regular-article-logo Monday, 04 March 2024

Shankha Ghosh breathes his last while fighting Covid-19

PM Narendra Modi condoles poet's demise through social media

Our Bureau, Agencies Calcutta Published 21.04.21, 12:35 PM
Shankha Ghosh.

Shankha Ghosh. Anandabazar Patrika Online

Noted Bengali poet Shankha Ghosh passed away on Wednesday morning while he was in isolation at his residence after testing positive for Covid-19, his family said.

Ghosh, 89, was found to be Covid-positive on April 14.


He was in home isolation on the advice of doctors, according to Health Department sources.

Ghosh, who suffered from several comorbidities, was hospitalised a few months ago due to deterioration of his health condition.

Considered to be having authority on Rabindranath Tagore, Ghosh is known for 'Adim Lata - Gulmomay' and 'Murkha Baro Samajik Nay', among other books.

Ghosh, known for being vocal on various social and political issues, was awarded the Padma Bhushan in 2011 and conferred the prestigious Jnanpith Award in 2016.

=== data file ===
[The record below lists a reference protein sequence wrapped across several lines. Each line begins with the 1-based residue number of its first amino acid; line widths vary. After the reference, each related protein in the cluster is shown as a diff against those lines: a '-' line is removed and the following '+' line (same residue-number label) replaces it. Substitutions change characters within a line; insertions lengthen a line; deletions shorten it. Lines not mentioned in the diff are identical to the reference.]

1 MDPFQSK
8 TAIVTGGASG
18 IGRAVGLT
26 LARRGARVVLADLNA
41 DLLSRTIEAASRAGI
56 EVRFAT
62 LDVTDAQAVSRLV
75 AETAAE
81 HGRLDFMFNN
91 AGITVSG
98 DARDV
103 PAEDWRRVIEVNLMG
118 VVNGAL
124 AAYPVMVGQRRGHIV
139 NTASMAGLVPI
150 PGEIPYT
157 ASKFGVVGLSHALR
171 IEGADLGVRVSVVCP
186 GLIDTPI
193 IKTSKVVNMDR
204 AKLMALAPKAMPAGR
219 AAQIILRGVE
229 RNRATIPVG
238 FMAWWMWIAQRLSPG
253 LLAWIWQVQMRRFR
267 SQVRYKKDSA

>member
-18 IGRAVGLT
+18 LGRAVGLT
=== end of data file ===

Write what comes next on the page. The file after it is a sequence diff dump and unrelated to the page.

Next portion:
He received the Sahitya Akademi Award in 1977 for his book 'Babarer Prarthana'.

His works have been translated into several languages, including English and Hindi.

Ghosh is survived by his daughters Semanti and Srabanti, and wife Pratima.

Prime Minister Narendra Modi on Wednesday condoled the demise of Shankha Ghosh and said he will be remembered for his contributions to Bengali and Indian literature.

"Shri Shankha Ghosh will be remembered for his contributions to Bengali and Indian literature. His works were widely read and admired," Modi tweeted.

"Saddened by his demise. Condolences to his family and friends. Om Shanti," he said.

Litterature Subodh Sarkar said Covid-19 snatched away Ghosh when he was needed the most as "the state was faced with the threat of fascism".

"He was soft-spoken but his pen was razor-sharp, always speaking against intolerance. He used to be a participant in all conventions and movements for free and liberal thinking," Sarkar said.

Ghosh was born on February 6, 1932, at Chandpur in present-day Bangladesh.

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